But first, let’s talk about the opponents, because poker isn’t like solitaire. Your AI must model opponents’ behavior, determining whether they are playing tight or loose, aggressively or passively. It’s like trying to predict if your neighbor will return your lawnmower on time or not. The AI employs neural networks, Bayesian methods, and even something called particle filtering (whatever that is). I suppose it’s like sprinkling some magic dust to predict your opponent’s future move.

To make things even cooler, the AI creates game trees that simulate all conceivable outcomes. It’s like planning every conceivable conversation you may have with your employer – it’s useful but exhausting. These trees assist the AI in making the optimal decisions by calculating the value of each action. Raise, fold, and call – it’s all laid out.

Finally, the goal is to make AI smarter and more adaptive. It learns from millions of hands and becomes a poker master. It’s like seeing your child suddenly improve at video games after hours of practice. Or, say, your cat has finally mastered the art of knocking items off the table just perfectly.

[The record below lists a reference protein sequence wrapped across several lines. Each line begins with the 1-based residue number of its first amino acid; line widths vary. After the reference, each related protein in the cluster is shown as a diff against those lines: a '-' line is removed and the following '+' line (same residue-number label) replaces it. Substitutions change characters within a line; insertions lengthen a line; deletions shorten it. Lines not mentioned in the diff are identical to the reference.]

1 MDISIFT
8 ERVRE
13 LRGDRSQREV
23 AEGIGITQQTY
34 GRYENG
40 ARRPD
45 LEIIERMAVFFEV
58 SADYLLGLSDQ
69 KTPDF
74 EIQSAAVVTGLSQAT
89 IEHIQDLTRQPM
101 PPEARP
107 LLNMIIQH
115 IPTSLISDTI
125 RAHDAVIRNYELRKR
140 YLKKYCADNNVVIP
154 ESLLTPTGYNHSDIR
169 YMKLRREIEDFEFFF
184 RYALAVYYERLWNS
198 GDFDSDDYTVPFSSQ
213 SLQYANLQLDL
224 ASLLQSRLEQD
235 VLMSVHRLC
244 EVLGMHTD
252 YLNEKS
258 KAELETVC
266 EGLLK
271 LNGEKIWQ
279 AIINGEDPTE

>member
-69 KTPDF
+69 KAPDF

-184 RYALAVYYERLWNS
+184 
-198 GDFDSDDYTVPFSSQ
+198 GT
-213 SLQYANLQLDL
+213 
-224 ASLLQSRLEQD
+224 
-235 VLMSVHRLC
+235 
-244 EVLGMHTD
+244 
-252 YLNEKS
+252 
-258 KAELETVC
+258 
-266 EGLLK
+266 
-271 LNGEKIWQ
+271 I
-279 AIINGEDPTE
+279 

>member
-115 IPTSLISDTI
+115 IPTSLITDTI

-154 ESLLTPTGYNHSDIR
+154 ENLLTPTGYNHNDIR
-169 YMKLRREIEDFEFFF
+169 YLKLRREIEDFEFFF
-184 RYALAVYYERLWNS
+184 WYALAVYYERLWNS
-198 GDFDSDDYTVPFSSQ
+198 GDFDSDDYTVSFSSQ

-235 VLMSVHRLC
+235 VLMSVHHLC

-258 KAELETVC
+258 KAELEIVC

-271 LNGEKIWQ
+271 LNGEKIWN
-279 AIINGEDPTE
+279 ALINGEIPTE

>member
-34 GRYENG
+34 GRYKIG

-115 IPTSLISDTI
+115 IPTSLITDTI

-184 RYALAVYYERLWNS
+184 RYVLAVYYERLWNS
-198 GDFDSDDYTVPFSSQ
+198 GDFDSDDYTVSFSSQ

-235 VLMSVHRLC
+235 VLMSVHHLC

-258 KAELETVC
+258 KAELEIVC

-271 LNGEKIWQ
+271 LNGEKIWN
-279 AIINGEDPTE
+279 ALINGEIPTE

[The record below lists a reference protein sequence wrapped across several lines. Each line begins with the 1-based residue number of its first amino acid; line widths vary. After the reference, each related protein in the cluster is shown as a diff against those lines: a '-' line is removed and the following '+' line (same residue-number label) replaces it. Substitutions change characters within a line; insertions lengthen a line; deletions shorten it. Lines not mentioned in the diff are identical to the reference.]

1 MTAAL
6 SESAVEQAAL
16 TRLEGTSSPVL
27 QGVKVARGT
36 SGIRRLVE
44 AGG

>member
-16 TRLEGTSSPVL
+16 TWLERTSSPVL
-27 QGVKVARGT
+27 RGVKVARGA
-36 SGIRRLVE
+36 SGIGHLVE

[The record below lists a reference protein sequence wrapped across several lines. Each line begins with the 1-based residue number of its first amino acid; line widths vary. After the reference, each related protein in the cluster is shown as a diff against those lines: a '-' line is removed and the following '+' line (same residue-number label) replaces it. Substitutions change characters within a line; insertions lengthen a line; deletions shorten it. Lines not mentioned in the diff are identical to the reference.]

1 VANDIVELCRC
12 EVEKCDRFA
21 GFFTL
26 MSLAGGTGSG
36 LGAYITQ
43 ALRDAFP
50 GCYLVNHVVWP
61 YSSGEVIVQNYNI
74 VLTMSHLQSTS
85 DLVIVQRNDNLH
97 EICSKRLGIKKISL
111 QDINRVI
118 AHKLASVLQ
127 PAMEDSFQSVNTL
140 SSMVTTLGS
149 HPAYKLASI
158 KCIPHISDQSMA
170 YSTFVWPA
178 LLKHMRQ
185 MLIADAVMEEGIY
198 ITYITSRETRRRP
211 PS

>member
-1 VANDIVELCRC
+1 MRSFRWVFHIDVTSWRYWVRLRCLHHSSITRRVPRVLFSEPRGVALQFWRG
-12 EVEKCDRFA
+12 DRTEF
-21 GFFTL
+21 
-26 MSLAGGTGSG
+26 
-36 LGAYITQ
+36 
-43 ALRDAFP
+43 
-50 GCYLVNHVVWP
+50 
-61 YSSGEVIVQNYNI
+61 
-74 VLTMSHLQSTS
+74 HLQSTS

Look at this figure. The chart displays VPIP (Voluntarily Put Money In Pot) values for each player cluster. It’s a clever way of expressing, “Who’s the sucker that’s always betting?” It turns out that the smaller the stakes, the more people want to see the flop, as if everyone is a dreamer hoping for a miracle river card.

Thus, developing a poker bot is not an easy task. It’s more akin to running a marathon with a fresh math problem handed to you every mile. But what fun is it to see it outsmart humans or pull off cunning moves? Prceless.. Just remember to give your AI quality data (we have billions of these hm2 files), just like you would with a cat: avoid giving it too much at once and steer clear of anything that might come back to bite you.